Food, Science and Health
The Mediterranean Diet, largely known for being both healthy and delicious, is also a great complement to your overall mental health and emotional well-being.
Story by Ann Butenas
Known as a plant-based diet and touted for all of its health benefits, the Mediterranean Diet has become an integral part of the eating plan for many people over the years. No matter what new diets tend to hit the market every year, the Mediterranean Diet continues leading the charge, and with each passing year, its list of health benefits expands.
You are probably quite familiar with the Mediterranean Diet by now. It is rich in fruits, whole grains, heart-healthy fats, nuts, seeds, and vegetables. These tend to be the traditional foods associated with those who live in countries near the Mediterranean Sea, such as Spain, Greece, Italy, and France. Over the years, researchers have come to realize individuals who live in these areas tend to be quite healthy and are typically at low risk for many chronic illnesses and diseases.
This popular diet – or perhaps we should say lifestyle – is known for its benefits in promoting weight loss and staving off heart attacks, type 2 diabetes, strokes, and even premature death. The Mediterranean Diet is a great eating plan if you want to protect yourself against these diseases and perhaps even add years to your life.
Interestingly, however, in addition to longevity and the physical health perks, the Mediterranean Diet is also associated with improved mental health. It can reduce the risk of depression, anxiety, and other forms of mental illness. It does this through its anti-inflammatory approach to eating.
For example, when you consume a large sugary soda and some ice cream, you may temporarily feel energetic after the sugar high hits you. Then, you will most likely tumble dramatically to a sugar low. That roller coaster of ups and downs can affect your mood.
Further, when you consume foods that are high in saturated fats and all of those refined sugars you shouldn’t eat in the first place, more inflammation is created in the body, which leads to insulin resistance. Translation? You open the door to those aforementioned chronic ailments.
Additionally, studies have shown when someone has one or more chronic disease, they are at a greater risk for anxiety and depression as compared to those who do not suffer from those illnesses. This leads to physiological stress on the body. That, in turn, creates disruption within your immune system, brain function, and gut health. When these systems are not running optimally within your body, you can feel down and unwell, both physically and emotionally.
In other words, when you have decreased inflammation within your body, you can lower your risk for depression and other mental illnesses. Some researchers have suggested that dietary guidelines should be part of an overall mental health treatment plan.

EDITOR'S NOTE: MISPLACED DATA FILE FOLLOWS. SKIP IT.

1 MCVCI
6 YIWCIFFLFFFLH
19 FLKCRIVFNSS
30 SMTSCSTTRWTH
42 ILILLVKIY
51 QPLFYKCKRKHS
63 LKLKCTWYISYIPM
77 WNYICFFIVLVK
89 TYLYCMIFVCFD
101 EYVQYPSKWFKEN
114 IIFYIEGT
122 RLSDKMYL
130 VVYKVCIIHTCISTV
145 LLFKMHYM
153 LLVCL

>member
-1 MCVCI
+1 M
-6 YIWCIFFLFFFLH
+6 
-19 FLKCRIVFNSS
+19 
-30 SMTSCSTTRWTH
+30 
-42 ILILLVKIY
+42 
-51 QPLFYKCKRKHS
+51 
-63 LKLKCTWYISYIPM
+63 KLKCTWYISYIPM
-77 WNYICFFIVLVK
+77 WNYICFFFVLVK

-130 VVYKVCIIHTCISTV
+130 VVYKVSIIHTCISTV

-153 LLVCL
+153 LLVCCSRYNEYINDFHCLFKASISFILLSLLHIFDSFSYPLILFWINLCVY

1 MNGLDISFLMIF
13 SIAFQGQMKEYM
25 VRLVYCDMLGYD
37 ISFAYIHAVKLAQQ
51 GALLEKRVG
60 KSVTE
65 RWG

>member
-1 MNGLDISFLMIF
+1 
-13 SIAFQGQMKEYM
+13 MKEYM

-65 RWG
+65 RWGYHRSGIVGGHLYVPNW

Think about this, too: when you feel down and depressed, you may be tempted to just grab a box of cookies or a bag of chips, head for the couch, and watch TV for hours. Sure, that may feel comfortable and cozy for a while, but in reality, you have set yourself up for mental unbalance. You will probably find that once you begin to eat healthier foods, your overall mood and outlook improve dramatically. There is a link between gut health and brain health that can determine your mood and proclivity towards depression and anxiety.
So, if you want to uplift your spirits and improve your mood, avoid foods that cause inflammation within your body and choose from a healthy and tasty menu of anti-inflammatory goodies, such as vegetables, fruits, nuts, seeds, beans, peas, lentils, oats, brown rice, barley, whole wheat bread, salmon, tuna, shrimp, oysters, crab, chicken, duck, turkey, eggs, cheese, milk, yogurt, garlic, rosemary, cinnamon, extra virgin olive oil, and avocados. While this is not an all-inclusive list, it does cover the majority of the types of foods indicative of a Mediterranean Diet. Avoid soda, candies, cookies, chips, crackers, processed foods, baked goods, and fast foods. Water should be your primary beverage of choice on this eating plan, but coffee and tea are fine, provided you do not add copious amounts of sugar and cream to them.
In short, this diet that is rich in healthy plant-based foods and low in animal foods and has a primary focus on seafood and fish has been associated with improved physical and mental health. You should always remember the Mediterranean Diet is more than just a focus on a particular eating plan. It must also work in concert with an active lifestyle, getting enough sleep, spending time outdoors, and enjoying time with your family and friends. All of these things help mitigate anxiety and stress.
Finally, as with any new diet or exercise plan, we strongly suggest you consult with your primary care physician or other health care provider. The Mediterranean Diet is not meant to replace any treatment plan for mental illness to which you may be currently subscribing.
Sources: umiamihealth.org, healthline.com, psychiatry.org